The great thing about this programme is that it very much concerns the world right around you. We investigate and try to understand political, cultural and social issues familiar to you from the news. So in Social Psychology you will learn to understand human behaviour in its political, cultural and social context.
I teach various course units in this programme, for example Cultural Psychology. In this course unit, we consider the connections and differences in behaviour. I also teach the course unit Group Dynamics. Here, we look at mass behaviour and the norms and values people want to adopt within a particular group.
My area of expertise is human protest behaviour. I use surveys and experimental research to investigate what most motivates people to take to the streets, or to sign a petition – identity, emotion, or morality, for example. Both the various political systems and cultural differences play a role here. Complex but fascinating!
At Social Psychology in Groningen we are especially skilled in putting theory and research into practice. For example, the University founded a regional centre for expertise on earthquakes. What impact does the earthquake situation have on people in this region, and how can they best be helped? A perfect example of applied social psychology! Other relevant issues include fostering environmentally friendly and healthy behaviour, the encouragement of protest behaviour, and preventing and combating hooliganism or other undesirable mass behaviour. So during your studies here, you will work with a unique and extensive group of experts involved in important social issues.
Within Applied Social Psychology I could focus on women's empowerment.
I was born and raised in Zimbabwe, but moved to the Netherlands nine years ago. I completed the English Bachelor's programme in Psychology in Groningen and am currently doing the Master's programme in Social Psychology.
I chose Groningen because the programme was in English, but immediately fell in love with the city. I liked that it was a city but also comparable to a cosy little village, and that it is really international. Unlike my previous experiences, I feel that diversity is truly celebrated in this city, which is important to me. I have also made many international friends.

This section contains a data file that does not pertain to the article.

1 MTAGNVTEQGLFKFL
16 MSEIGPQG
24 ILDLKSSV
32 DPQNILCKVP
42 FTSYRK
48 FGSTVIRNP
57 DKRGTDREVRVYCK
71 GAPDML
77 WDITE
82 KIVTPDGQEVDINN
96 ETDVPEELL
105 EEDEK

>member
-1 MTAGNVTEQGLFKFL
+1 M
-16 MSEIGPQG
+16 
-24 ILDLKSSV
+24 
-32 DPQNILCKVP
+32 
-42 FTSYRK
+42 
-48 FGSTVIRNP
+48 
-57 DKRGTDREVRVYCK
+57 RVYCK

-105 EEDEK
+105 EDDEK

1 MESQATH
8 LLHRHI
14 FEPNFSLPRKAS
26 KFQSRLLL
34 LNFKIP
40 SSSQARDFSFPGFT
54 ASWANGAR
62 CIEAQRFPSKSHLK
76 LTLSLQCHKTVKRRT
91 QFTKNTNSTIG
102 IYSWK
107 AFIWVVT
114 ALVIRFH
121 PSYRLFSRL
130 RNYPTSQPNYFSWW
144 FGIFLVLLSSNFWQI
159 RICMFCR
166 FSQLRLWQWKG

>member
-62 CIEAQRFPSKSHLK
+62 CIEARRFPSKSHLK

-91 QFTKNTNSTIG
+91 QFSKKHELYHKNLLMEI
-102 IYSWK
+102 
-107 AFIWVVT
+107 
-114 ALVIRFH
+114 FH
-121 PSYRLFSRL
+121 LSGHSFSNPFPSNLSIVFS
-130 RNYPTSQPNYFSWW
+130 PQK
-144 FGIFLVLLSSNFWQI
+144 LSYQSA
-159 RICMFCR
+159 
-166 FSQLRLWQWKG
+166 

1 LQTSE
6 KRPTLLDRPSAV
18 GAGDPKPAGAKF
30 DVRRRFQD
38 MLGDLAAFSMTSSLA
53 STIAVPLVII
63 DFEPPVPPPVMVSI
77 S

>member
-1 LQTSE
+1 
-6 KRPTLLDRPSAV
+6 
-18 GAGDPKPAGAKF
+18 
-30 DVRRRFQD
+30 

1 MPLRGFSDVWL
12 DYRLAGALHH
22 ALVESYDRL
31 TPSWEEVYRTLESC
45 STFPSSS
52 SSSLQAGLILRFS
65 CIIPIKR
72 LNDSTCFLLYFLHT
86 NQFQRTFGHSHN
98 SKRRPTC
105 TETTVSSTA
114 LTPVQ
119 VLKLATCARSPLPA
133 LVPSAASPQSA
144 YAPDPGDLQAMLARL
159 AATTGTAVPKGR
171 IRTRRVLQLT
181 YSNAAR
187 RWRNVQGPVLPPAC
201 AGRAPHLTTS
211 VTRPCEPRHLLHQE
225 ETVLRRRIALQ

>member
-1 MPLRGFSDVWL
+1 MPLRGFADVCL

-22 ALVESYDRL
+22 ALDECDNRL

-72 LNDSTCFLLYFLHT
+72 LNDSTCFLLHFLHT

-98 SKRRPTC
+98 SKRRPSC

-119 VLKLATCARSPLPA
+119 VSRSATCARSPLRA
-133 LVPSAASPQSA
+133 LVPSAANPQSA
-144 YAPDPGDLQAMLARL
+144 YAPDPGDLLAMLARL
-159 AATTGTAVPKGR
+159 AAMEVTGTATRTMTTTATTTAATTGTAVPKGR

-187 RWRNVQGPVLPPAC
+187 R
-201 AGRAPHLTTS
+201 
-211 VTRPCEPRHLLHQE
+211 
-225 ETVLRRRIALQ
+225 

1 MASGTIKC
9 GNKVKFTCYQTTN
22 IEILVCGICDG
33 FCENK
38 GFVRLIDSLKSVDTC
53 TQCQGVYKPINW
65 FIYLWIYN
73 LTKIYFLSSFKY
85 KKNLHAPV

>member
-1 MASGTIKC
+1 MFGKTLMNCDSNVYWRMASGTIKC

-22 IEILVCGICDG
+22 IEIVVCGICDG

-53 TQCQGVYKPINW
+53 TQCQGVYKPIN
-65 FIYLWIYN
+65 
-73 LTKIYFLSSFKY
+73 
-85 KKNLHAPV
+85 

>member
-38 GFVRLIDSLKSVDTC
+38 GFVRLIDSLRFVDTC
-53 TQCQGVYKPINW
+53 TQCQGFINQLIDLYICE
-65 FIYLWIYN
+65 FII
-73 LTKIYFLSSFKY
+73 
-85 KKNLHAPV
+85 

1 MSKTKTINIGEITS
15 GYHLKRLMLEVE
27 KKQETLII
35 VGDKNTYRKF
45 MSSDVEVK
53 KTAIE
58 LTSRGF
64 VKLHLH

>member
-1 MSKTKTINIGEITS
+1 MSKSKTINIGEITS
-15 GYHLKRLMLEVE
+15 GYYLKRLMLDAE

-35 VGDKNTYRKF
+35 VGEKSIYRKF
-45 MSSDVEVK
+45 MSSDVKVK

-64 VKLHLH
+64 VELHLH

It was hard for me to choose between Clinical and Social Psychology. At first, I couldn't really imagine what a Social Psychologist really does, while it was easier to imagine what a Clinical Psychologist does. However, after asking around, I found out that Social Psychology also includes Cultural Psychology and that I could focus on women's empowerment. This convinced me to choose Social Psychology.
I focus on Cultural Psychology, so have learnt about intergroup and group behaviours as well as the effect of culture on people's behaviours. A particularly significant course unit that I followed ('Managing Groups') taught me how to apply my research and theoretical knowledge in the real world. This gave me the confidence that I needed, as I was still unsure about my future career.
I enjoy doing different extracurricular activities: I have been head-resident of my student flat building, a member of the board of the African Students Community, a research assistant and a statistics tutor. I also participated in the Honours College during my Master's programme. It was very demanding, but I am glad that I did it. I gained many new skills and got to know my strengths and weaknesses better.
After my Master's, I would like to work in women's and/or refugee empowerment. It would be nice to be a policy advisor on such topics at a governmental organization.
"The best part about the programme, in my opinion, is the way it combines theory and practice."
I'm originally German and Italian, but I have done all my studies in Groningen. I came here because I wanted to study in English, and German universities didn't offer English-taught programmes at the time. Dutch universities did, and they also had an outstanding reputation, which drew me to the Netherlands. I chose Groningen because it is relatively close to Germany.
My experiences here have been very good. I like the city, it has a nice atmosphere and there's always a lot to do. The University of Groningen also suits me well. I find the lecturers here are quite open and approachable. Interaction with them is relaxed and informal and they are always willing to help and counsel students.